Mucho Mucho Amor (2020)

A hero hailing from Puerto Rico and a cultural phenomenon in the Latine community, astrologer/actor/dancer/writer/television personality Walter Mercado was undoubtedly one of the most fascinating people on the planet. For decades, Mercado hosted an astrological prediction show on Spanish speaking cable channels, that was less Miss Cleo and more Liberace. Mercado flaunted elaborate costumes and capes that would rival Elton John, and despite his flamboyant expression, was beloved the world over. The documentary is a celebration of Mercado’s life and impact on the Latine community, but also the complicated history of an icon.

Sex Education (2019-)

Trying to figure out sexualities during our teen years is tough, but for high school student Otis who lives with his sex therapist mother, a lifetime of frank discussions and education has turned him into somewhat of a teenage sexpert. Once his class gets wind, he joins up with the resident “bad influence” girl, Maeve, and starts an underground sex therapy clinic. Otis’ best friend Eric Effiong (Ncuti Gatwa) is proudly Black and gay, and Sex Education allows him the space to be a truly multi-faceted character rather than a stereotype. Season 2 explores Eric’s story even more and has quickly become one of the most progressive shows for teens available. 

She-Ra and the Princesses of Power (2018-2020)

The reboot of the 1980s cartoon series of the same name, She-Ra and the Princesses of Power might be the intentionally queerest animated series ever made (sorry, Steven Universe) and has captured the hearts of queer people from all ages and gender identities. It’s a show teaching people to find the power within themselves, to find the silver lining in all situations, and perhaps most importantly, the power of finding your chosen family. Created by openly queer Noelle Stevenson, She-Ra is groundbreaking queer entertainment for all-ages, and season 5 is a boundary shattering sensation.

What Keeps You Alive (2018)

Colin Minihan is one of the most promising up-and-coming genre directors, and the highly suspenseful, psychological horror film What Keeps You Alive is arguably his best thus far. Jackie and Jules celebrate their first wedding anniversary by visiting a remote cabin in the woods, and it soon becomes apparent that there’s something very, very wrong with Jackie, and that Jules may not actually know her wife as well as she once believed.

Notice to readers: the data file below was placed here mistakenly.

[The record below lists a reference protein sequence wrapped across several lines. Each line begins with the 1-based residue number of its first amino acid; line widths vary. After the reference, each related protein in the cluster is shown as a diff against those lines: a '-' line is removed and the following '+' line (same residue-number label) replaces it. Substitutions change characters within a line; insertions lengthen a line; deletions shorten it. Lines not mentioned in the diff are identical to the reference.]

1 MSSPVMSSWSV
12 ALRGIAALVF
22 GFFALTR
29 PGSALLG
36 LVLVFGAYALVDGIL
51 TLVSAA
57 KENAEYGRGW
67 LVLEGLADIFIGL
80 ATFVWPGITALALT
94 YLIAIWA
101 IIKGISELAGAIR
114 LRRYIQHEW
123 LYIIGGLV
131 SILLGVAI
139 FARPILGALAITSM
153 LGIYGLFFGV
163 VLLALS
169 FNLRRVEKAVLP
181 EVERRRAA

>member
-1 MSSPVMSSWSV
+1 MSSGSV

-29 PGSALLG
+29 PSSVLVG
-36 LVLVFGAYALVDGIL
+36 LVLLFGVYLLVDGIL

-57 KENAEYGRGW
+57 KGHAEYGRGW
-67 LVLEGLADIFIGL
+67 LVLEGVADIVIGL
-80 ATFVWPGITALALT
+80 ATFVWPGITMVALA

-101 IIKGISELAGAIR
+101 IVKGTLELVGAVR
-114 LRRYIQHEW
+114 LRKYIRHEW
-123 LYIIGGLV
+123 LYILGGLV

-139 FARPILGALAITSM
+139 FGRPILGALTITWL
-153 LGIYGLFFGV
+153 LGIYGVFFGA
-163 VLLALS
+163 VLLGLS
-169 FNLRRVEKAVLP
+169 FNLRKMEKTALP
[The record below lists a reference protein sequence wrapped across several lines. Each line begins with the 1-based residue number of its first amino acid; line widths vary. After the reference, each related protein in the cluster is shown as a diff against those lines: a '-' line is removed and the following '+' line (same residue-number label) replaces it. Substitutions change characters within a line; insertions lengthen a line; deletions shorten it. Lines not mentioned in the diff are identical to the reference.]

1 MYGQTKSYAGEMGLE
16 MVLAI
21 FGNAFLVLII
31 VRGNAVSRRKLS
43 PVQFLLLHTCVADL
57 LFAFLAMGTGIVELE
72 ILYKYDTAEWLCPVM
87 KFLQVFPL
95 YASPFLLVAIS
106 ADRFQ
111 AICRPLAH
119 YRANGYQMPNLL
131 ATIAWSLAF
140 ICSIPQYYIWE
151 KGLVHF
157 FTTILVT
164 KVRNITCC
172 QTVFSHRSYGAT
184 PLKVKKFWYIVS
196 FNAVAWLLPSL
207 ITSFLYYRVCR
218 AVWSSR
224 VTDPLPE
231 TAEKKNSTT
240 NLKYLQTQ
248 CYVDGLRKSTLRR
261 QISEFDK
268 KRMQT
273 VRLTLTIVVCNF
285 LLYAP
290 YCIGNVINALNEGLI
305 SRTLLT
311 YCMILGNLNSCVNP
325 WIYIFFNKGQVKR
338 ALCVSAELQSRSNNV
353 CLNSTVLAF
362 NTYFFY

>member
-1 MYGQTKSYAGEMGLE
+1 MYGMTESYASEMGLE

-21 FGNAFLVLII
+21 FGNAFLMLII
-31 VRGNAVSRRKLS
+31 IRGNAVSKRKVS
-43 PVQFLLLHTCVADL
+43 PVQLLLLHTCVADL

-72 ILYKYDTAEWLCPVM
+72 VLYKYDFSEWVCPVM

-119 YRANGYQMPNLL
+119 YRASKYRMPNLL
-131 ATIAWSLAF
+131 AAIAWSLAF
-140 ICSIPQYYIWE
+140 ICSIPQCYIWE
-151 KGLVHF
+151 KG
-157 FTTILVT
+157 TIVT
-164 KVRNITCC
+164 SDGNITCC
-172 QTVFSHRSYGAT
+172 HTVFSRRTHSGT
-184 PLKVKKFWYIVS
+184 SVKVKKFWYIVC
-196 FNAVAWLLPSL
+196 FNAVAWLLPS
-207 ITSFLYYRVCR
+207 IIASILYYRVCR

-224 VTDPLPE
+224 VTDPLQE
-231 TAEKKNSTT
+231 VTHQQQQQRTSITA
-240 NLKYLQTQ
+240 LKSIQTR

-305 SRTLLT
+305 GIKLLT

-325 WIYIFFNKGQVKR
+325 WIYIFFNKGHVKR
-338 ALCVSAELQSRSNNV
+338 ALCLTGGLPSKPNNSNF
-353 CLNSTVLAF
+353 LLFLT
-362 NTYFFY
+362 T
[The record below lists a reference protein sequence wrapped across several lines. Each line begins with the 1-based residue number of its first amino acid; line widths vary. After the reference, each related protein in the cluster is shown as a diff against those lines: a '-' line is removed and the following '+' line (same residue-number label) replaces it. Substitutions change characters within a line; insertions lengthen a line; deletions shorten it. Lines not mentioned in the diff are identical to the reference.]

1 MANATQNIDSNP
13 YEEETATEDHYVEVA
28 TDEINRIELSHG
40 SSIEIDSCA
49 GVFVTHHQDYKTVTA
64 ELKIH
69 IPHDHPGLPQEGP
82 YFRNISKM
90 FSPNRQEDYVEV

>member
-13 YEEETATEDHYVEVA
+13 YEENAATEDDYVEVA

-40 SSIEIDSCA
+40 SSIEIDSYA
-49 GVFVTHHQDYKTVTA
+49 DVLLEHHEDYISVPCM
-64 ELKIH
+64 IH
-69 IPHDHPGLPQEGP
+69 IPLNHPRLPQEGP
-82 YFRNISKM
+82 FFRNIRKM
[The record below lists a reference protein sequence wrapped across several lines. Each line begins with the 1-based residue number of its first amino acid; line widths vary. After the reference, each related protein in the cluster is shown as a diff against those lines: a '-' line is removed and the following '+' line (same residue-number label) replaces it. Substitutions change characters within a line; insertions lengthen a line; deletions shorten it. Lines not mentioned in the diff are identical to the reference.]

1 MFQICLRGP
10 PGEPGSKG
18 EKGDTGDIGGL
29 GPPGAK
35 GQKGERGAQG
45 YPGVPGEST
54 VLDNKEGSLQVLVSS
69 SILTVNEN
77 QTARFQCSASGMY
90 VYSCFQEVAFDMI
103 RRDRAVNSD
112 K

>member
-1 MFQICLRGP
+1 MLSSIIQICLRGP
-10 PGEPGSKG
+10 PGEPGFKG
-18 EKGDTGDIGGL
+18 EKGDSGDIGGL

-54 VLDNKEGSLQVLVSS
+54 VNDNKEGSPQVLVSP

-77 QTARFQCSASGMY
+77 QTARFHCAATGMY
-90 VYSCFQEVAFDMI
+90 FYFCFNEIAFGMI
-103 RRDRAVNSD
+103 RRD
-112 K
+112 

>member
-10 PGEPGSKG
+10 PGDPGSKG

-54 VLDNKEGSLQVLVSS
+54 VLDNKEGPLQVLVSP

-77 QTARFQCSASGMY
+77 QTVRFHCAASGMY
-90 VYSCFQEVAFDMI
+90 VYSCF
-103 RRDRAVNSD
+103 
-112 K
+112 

Wynonna Earp (2015-)

I’m sorry, but there is no heterosexual explanation for a supernatural Western horror show starring a lady gunslinger who fights demons. While the show gets its name from the eldest great-great-granddaughter of the legendary lawman Wyatt Earp, it's Wynonna’s little sister Waverly that threw “shippers” into a frenzy. Waverly falls for a local lesbian cop named Nicole but unlike most shows, Wynonna Earp was created through a queer lens. The gaze for Waverly and Nicole’s relationship is distinctly queer and fans can’t get enough of it.

The Mitchells vs. The Machines (2021)

You didn't think I was going to make a LGBTQ+ Netflix list and not include the most groundbreaking piece of LGBTQ+ cinematic animation, did you? The Mitchells vs. The Machines is first and foremost a genuinely wonderful family adventure comedy that is sure to quickly become an all-time favorite, but having a queer teen girl act as the film's protagonist is just the robot apocalypse defeating cherry on top. Katie Mitchell is unapologetically queer, but her anxiety, insecurities about her future, and desire to make weird art feels relatable without being stereotypical. The fact she's included in an animated family feature, a genre notorious for queer exclusion, will genuinely change lives. This movie rules and we're so lucky to have it.